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Office of Postsecondary Education (OPE) Peer Reviewers

The U.S. Department of Education (ED) seeks qualified individuals interested in reviewing applications for grant programs of the Office of Postsecondary Education (OPE). These reviewers (also called field readers or peer reviewers) will independently read and evaluate grant applications submitted to OPE.

This system allows qualified individuals interested in reviewing applications for OPE grant programs to apply online.

Your application to become a field reader will be reviewed by OPE staff to determine whether you have the subject area expertise needed for upcoming competitions. In addition to having subject area expertise, you must be willing to commit the specified amount of time to the application review process and you must meet the field reader requirements explained on the FRS Registration Page.

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The Department of Labor, Employment & Training Administration, Division of Youth Services (DYS) is looking for experienced peer reviewers to join panels for review of the applications DYS received for the YouthBuild program.  The YouthBuild program works to provide young people (most are out of school youth without a GED/diploma) to obtain their degree and learn construction skills while building homes for families in need in their communities.

In addition, to ensure an ongoing talent pool, Employment & Training Administration (ETA) is recruiting experts to serve as grant review panelists on a continuous basis. ETA is seeking a diverse pool of expertise from the workforce system, institutions of higher education, community and faith-based organizations, labor, business and industry partners, and other related organizations to review and score these applications along with federal staff. The resumes will be kept on file for future ETA competitions unless otherwise directed by applicants. We anticipate the wide ranging expertise of selected panelists in assisting us in continuing to award grants of the highest quality.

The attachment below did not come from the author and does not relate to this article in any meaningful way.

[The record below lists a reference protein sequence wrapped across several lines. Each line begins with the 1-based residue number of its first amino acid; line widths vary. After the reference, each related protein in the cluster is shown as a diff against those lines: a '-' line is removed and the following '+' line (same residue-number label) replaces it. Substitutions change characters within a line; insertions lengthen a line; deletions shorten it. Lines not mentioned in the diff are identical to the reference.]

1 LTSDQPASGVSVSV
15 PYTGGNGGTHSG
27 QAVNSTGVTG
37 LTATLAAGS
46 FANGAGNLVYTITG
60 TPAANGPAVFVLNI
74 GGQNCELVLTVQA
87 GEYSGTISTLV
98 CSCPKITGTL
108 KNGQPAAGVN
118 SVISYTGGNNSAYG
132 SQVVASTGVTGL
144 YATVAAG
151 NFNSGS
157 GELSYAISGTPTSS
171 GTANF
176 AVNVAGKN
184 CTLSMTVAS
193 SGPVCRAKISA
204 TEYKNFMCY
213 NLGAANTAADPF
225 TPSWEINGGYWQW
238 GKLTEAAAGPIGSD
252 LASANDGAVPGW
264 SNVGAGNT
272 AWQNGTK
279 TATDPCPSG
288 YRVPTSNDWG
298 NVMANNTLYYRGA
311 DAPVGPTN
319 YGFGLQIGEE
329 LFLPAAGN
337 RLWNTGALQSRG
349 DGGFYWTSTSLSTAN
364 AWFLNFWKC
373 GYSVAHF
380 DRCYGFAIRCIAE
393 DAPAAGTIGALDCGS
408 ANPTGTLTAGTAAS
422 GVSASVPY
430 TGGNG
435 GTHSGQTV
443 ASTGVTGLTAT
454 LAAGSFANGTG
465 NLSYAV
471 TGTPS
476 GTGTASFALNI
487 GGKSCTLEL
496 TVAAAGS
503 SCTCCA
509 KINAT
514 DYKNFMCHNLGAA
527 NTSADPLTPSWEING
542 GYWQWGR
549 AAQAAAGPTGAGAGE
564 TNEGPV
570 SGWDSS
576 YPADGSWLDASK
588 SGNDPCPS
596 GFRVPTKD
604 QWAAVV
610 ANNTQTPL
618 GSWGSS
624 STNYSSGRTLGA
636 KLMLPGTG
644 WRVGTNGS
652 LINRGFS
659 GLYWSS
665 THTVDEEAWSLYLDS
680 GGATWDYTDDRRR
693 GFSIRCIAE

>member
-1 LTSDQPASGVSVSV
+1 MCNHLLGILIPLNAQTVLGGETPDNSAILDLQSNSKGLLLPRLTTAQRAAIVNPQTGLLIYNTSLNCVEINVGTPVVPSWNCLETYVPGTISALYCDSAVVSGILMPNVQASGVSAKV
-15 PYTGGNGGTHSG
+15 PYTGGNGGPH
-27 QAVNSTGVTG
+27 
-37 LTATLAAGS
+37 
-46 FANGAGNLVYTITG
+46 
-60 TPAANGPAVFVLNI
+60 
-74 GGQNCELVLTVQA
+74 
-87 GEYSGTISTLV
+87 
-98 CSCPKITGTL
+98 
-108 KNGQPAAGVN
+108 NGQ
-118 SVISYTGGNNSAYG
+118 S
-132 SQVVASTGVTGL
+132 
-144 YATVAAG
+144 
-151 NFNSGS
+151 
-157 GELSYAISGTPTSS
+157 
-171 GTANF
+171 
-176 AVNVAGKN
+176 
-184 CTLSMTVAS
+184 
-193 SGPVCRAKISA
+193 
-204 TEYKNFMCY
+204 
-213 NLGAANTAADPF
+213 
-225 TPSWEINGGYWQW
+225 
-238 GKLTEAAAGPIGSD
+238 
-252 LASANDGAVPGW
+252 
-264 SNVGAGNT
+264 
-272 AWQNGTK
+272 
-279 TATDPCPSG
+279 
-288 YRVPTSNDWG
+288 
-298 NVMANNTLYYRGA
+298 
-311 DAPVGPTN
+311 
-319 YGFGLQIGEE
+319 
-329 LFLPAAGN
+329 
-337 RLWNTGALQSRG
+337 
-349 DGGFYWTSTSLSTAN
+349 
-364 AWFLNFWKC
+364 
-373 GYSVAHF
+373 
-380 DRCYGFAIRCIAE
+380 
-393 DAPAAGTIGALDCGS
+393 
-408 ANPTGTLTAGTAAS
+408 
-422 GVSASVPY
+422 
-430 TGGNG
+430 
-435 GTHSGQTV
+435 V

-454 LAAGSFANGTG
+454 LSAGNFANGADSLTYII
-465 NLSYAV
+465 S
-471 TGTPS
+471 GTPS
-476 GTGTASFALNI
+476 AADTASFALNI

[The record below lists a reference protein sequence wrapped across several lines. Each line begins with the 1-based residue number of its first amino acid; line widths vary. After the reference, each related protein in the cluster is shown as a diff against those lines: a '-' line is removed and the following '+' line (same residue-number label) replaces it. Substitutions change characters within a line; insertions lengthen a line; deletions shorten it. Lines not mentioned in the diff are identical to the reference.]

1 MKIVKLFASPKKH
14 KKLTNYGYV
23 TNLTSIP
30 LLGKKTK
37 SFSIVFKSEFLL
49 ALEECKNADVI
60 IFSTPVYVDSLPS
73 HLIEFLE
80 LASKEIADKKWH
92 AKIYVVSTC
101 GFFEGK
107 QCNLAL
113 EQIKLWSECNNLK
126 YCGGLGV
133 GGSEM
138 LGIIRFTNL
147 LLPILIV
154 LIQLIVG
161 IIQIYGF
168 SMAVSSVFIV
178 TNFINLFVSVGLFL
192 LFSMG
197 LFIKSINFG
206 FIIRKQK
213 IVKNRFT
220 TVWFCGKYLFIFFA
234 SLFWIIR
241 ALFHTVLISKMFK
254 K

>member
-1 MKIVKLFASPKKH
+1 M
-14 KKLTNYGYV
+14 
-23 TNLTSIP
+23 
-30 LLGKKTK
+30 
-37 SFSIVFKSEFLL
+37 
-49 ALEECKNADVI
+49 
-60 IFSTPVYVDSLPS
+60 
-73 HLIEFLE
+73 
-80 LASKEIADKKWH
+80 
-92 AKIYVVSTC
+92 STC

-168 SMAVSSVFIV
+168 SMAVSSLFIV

We welcome potential panelists with these particular areas of expertise:
– Delivering services in the Public Workforce Investment System;
– Analyzing labor market information and research;
– Administering or teaching in a technical college, a community college or a four year college with an interest in workforce connections;
– Creating or implementing an apprenticeship program;
– Creating or implementing a training program focused on career pathways, career clusters, or competency models;
– Developing or operating training or hiring outreach programs for energy efficiency and renewable energy businesses and related industries;
– Providing supportive services to individuals engaged in training;
– Recruitment or retention of out-of-school youth in job training programs;
– Human resources strategies within a business or industry;
– Experience and knowledge in implementing training programs with a track record in recruiting, placing and retaining populations with multiple barriers to employment (this population may include but is not limited to: seniors, veterans, displaced homemakers, low-income adults, disconnected youth, limited English proficient persons.)
– Designing or delivering:
             – Open education resources (OER), including but not limited to accelerated learning, hybrid on-site, and other online educational content resources and tools;
            –  Clinical training in the health care industry; integrated basic reading,
            –  numeracy, writing or English language skills with occupational skills training.

Prospective panelists should know that federal paneling is a serious responsibility that requires a commitment of time and expertise. If selected, nonfederal panelists will be compensated for their service. Panelists will not be required to travel to Washington, DC, but will be required to read and evaluate grants independently and subsequently participate in conference calls with other panelists to discuss the grants. Selected panelists must make a commitment to be available for the preparation work leading up to the paneling, which could last as long as two weeks. The estimated workload for selected panelists in reviewing and evaluating grants is between 10 and 15 applications. Panelists will be required to provide written documentation detailing the rationale in support of each score.